Music & Visions selected by clanMC
Happy Birthday Matt!
Creative Toronto Photography, Portraiture, Lifestyle, Fine Art
Philip Drucker, Jeff Brenneman, Dirk Doucette, Meg Maryatt, Bob Mora
17 Pygmies officially began in 1982 when then Savage Republic member Jackson Del Rey (aka Philip Drucker) began jamming in a garage with keyboardist and guitarist Michael Kory (Radwaste) and drummer, soon to be singer, Debbie Spinelli from Food & Shelter and Radwaste. The group’s first composition was an odd, kind of surf-a-delic, Emerson Lake & Palmer inspired cover version of the theme music to David Lean’s Lawrence of Arabia. Since no one was around to say stop, the band quickly devolved into a kind of spooky instrumental and 80’s style techno-pop band, and by the time the Pygs, as they were now known to the five people including the band members who knew them, started covering Brazilian sambas (and just before the release of their first EP) Robert Loveless, now a member of Savage Republic, signed on as bass player/keyboardist.
That “Hatikva,” EP quickly led (minus Kory, who left to pursue an alternate path to obscurity) to 1984’s full length LP “Jedda By The Sea.” “Jedda” was an album short on the letter “h” but long on musical innovation and is still considered a “post-punk” masterpiece by those same five people including the band members who though “Hatikva” was worth releasing. Next came 1985’s “Captured In Ice” which interestingly contained the non-hit “Chameleon” which made a very influential list called the 100 greatest unknown techno songs. All this obscurity led to several personnel changes (the only permanent idiot,,,er band member is Del Rey) which of course led to the release in 1989 of “Welcome” on the Island Records subsidiary Great Jones label. And they say contrary thought won’t get you anywhere. Well, it didn’t and the band was dropped the next year (1990) that saw the self- release of the last demos for Island as the EP “Missyfish”.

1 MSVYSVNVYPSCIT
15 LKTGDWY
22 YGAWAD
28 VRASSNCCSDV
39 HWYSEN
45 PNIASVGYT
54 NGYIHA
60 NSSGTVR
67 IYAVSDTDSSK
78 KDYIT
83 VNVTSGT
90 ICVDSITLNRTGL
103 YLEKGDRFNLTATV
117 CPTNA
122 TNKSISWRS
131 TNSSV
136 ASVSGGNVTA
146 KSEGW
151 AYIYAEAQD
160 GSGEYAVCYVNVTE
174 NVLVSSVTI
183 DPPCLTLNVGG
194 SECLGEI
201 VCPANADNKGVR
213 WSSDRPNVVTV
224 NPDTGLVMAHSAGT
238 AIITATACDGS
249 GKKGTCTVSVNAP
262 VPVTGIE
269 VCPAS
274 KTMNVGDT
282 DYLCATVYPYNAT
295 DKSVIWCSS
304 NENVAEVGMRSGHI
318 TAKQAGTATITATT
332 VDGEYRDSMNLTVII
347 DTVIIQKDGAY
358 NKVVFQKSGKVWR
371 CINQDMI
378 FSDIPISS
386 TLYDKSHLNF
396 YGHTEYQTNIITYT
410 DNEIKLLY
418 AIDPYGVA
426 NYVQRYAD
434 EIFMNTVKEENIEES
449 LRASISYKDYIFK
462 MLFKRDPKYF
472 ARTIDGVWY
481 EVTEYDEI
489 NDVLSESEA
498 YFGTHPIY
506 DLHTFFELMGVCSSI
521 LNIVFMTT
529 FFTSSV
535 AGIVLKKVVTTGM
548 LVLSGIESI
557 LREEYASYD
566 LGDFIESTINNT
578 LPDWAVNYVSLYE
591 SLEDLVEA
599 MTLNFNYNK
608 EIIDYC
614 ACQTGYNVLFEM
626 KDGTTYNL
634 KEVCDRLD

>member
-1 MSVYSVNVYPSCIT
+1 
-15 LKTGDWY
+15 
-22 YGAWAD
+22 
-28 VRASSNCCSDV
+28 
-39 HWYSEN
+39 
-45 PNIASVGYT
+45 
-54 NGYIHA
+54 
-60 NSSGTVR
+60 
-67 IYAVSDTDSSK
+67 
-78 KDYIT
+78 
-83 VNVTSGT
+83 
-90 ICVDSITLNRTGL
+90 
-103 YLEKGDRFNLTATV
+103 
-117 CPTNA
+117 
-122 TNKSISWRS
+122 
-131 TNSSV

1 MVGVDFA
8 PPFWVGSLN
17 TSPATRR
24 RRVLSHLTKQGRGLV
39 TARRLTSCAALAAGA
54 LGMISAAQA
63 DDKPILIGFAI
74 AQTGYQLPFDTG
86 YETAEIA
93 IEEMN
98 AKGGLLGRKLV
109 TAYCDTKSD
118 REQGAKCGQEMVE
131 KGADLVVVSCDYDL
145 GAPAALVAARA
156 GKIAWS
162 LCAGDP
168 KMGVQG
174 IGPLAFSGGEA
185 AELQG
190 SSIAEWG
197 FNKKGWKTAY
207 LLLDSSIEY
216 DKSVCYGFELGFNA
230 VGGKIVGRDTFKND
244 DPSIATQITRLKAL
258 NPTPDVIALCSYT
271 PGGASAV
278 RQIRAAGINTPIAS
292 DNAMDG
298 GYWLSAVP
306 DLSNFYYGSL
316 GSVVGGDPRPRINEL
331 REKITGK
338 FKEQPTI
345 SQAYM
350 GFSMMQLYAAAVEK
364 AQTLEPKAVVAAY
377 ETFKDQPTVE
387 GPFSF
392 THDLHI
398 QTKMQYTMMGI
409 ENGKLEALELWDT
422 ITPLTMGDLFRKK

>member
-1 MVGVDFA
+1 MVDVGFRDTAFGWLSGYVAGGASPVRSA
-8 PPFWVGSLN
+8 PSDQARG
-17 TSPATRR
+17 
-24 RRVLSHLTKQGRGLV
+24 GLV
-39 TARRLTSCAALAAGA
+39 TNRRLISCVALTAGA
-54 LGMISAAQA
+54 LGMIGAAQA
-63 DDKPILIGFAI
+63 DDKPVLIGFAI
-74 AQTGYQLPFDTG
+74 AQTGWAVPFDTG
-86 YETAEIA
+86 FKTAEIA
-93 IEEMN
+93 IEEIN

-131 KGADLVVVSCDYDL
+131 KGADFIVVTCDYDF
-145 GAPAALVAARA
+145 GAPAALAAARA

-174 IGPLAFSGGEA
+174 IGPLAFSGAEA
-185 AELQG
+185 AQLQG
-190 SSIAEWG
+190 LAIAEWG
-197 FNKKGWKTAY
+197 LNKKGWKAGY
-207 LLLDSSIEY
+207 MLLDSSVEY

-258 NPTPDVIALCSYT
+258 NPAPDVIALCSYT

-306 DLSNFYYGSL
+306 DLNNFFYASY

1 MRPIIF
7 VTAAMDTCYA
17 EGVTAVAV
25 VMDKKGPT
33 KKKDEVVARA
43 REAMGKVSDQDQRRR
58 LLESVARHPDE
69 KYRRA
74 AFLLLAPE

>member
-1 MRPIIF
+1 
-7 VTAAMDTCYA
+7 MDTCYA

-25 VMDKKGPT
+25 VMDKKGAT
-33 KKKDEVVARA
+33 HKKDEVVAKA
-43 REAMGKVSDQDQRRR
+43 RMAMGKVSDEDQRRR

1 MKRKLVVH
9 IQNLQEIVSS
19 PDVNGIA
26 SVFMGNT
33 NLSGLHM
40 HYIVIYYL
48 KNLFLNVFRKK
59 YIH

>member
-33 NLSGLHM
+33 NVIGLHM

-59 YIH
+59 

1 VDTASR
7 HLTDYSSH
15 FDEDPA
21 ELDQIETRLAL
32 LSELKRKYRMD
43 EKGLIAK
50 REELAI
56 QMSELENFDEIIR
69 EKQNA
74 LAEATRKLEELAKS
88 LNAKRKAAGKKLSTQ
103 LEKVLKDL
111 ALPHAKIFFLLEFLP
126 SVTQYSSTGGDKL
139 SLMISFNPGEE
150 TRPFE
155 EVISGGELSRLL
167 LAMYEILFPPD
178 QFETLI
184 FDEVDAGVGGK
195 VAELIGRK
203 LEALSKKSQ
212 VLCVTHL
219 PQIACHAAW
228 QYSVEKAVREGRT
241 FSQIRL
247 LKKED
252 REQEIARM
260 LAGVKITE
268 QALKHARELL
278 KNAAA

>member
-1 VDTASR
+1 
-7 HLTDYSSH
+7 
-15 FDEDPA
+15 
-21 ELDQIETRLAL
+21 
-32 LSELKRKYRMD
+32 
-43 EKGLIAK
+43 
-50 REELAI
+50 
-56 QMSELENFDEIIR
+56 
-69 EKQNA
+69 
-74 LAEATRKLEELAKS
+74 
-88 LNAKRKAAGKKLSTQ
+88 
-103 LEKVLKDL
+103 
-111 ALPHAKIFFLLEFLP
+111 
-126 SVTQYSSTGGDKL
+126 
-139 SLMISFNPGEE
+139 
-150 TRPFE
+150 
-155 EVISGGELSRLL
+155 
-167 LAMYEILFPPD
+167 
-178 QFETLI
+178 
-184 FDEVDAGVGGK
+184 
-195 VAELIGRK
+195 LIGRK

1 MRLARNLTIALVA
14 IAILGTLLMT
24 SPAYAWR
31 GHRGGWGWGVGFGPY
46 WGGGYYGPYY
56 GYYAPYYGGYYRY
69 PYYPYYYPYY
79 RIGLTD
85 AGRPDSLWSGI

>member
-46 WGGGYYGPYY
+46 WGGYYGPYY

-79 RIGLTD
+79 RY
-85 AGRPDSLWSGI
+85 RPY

Ironically( or is it iconic) 17 years later, the “13 Blackbirds/13 Lotus” double CD was released under the indie record label Trakwerx, with original member Del Rey and Welcome era singer Louise Bialik in tow. Another fine fellow worth mentioning, guitarist Jeff Brenneman from White Glove Test also joined the fray. Soon after, there were more personnel changes, and the band reformed as The 17th Pygmy with Meg Maryatt (who was a contributor on 13 Blackbirds/13 Lotus) on vocals, guitar and accordion, Tony Davis, from White Glove Test on bass and Dirk Doucette, also from White Glove Test, on drums.
Thus, in October 2007, “Ballade of Tristram’s Last Harping” was released, which reflected a retro ’60s Psychedelic-’70s Classic Rock direction. Ballade is also a visual tribute to the Art Nouveau movement. The Art Nouveau style is probably best exemplified by the works of Gustav Klimpt and Aubrey Beardsley both of whose works were liberally borrowed from (but never credited) on the covers of many, many, many ’60s albums.
With Jackson Del Rey’s newfound creativity writing experimental prog rock scores to classic silent films (“Battleship Potemkin”,”Nosferatu” & “Tarzan”), he had the idea to record a concept album, “Celestina” (loosely based upon the classic 15th century Latin novel La Celestina, a timeless tale of love and betrayal). 17 Pygmies have returned to their original name, perhaps for good, and continue on in the tradition of their signature sound that was first explored and presented on their classic 1984 release “Jedda By The Sea”.
Not to rest on their laurels, 17 Pygmies, along with their new bass player, Bob Mora, are in the process of writing a new CD that leans toward alternative pop/rock songs, although with that very Pyg vibe. Some new songs have already been performed at live shows such as the IPO Festival at Spaceland in Los Angeles.
And so it is, for now.